A few weeks ago I found the book "Lure of the Integers" by Joe Roberts, in my schools library, and promptly ordered it from Amazon. It is a wonderful book for those of us who are interested in number theory or numbers in general. The book is a collection of integers with interesting mathematical properties. An example under the integer $10$ is: "The integer $10$ is the only composite integer such that all of its positive integer divisors other than one are of the form $a^r + 1, r > 1$."
While the "Lure of the Integers" contains many obscure and interesting integer properties, it is hardly a comprehensive collection. It may have entries for a few consecutive numbers and then skip the next six. I believe that the author was trying to limit the length of the book by including only the most interesting, obscure, or unusual, results.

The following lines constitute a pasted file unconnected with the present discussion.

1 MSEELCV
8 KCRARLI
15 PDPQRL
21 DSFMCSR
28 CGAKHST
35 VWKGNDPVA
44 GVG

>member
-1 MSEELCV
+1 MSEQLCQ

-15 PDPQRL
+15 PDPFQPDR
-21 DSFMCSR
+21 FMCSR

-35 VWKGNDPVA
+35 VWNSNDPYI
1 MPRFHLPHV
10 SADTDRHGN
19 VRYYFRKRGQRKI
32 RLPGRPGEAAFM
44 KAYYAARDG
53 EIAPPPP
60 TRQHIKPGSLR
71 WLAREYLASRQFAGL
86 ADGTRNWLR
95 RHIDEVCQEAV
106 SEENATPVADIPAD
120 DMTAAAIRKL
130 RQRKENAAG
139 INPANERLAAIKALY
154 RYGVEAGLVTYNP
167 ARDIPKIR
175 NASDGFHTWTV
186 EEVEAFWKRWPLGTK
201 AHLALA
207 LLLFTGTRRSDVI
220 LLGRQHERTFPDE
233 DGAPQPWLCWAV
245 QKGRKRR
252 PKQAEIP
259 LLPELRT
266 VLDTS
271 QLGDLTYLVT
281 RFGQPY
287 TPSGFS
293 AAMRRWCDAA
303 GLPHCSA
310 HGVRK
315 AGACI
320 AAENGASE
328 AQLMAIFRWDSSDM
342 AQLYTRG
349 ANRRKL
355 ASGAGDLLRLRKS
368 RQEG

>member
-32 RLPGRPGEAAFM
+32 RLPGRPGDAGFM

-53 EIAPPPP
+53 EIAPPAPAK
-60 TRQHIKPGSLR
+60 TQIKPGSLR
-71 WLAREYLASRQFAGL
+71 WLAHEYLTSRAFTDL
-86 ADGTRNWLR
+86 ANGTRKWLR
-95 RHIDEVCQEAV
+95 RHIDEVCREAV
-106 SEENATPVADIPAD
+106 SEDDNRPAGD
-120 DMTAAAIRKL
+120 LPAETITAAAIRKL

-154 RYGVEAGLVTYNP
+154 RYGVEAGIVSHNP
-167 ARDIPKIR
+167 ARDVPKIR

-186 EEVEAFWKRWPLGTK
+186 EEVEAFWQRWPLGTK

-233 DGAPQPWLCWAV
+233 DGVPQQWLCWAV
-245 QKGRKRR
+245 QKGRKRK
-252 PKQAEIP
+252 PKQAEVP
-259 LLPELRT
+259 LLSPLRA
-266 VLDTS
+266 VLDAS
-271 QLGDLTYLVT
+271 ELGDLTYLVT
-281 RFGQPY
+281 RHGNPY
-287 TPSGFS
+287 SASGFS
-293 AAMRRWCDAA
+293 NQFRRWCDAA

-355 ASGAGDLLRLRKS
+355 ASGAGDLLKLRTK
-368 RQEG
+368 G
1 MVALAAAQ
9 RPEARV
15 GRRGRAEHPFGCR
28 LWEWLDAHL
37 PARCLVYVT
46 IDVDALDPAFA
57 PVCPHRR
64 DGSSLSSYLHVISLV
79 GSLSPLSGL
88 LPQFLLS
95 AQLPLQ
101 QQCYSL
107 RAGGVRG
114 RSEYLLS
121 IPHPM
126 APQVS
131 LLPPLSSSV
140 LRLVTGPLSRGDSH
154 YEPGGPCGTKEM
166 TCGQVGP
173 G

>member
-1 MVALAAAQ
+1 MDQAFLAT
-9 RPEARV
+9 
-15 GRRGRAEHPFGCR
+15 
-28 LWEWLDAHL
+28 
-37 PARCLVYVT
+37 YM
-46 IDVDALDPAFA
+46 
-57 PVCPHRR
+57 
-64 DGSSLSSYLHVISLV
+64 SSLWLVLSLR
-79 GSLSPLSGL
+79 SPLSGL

Since reading the book, I've been collecting my own list of interesting integer properties.
I was hoping that some of you would share any interesting integer properties that you know of.
Two other examples that I came up with are:
$36$ is the smallest integer expressible as the sum of three distinct non-zero cubes. i.e. $36=1^3+2^3+3^3$
$5$ is the fifth number in both the Fibonacci and Perrin sequences.
I figure I will accept the answer receives the most upvotes.